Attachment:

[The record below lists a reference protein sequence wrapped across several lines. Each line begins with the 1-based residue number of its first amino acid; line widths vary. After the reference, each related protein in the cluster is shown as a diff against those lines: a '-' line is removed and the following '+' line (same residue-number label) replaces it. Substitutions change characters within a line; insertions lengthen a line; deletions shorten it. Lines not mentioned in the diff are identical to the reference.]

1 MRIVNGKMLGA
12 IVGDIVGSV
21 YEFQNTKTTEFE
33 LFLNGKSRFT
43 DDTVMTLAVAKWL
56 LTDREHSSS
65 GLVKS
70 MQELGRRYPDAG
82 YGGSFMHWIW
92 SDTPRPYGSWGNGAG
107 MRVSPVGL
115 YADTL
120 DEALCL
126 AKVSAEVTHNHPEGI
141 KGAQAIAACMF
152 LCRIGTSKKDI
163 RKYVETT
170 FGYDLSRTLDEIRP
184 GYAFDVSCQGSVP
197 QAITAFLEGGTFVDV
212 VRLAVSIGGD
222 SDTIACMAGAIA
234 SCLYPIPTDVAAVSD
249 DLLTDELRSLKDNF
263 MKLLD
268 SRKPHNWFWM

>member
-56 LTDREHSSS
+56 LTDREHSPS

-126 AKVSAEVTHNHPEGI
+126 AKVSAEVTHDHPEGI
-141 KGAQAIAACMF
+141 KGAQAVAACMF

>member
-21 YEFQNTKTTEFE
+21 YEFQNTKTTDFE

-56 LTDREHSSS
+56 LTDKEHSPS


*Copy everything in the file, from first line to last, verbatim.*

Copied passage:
[The record below lists a reference protein sequence wrapped across several lines. Each line begins with the 1-based residue number of its first amino acid; line widths vary. After the reference, each related protein in the cluster is shown as a diff against those lines: a '-' line is removed and the following '+' line (same residue-number label) replaces it. Substitutions change characters within a line; insertions lengthen a line; deletions shorten it. Lines not mentioned in the diff are identical to the reference.]

1 MRIVNGKMLGA
12 IVGDIVGSV
21 YEFQNTKTTEFE
33 LFLNGKSRFT
43 DDTVMTLAVAKWL
56 LTDREHSSS
65 GLVKS
70 MQELGRRYPDAG
82 YGGSFMHWIW
92 SDTPRPYGSWGNGAG
107 MRVSPVGL
115 YADTL
120 DEALCL
126 AKVSAEVTHNHPEGI
141 KGAQAIAACMF
152 LCRIGTSKKDI
163 RKYVETT
170 FGYDLSRTLDEIRP
184 GYAFDVSCQGSVP
197 QAITAFLEGGTFVDV
212 VRLAVSIGGD
222 SDTIACMAGAIA
234 SCLYPIPTDVAAVSD
249 DLLTDELRSLKDNF
263 MKLLD
268 SRKPHNWFWM

>member
-56 LTDREHSSS
+56 LTDREHSPS

-126 AKVSAEVTHNHPEGI
+126 AKVSAEVTHDHPEGI
-141 KGAQAIAACMF
+141 KGAQAVAACMF

>member
-21 YEFQNTKTTEFE
+21 YEFQNTKTTDFE

-56 LTDREHSSS
+56 LTDKEHSPS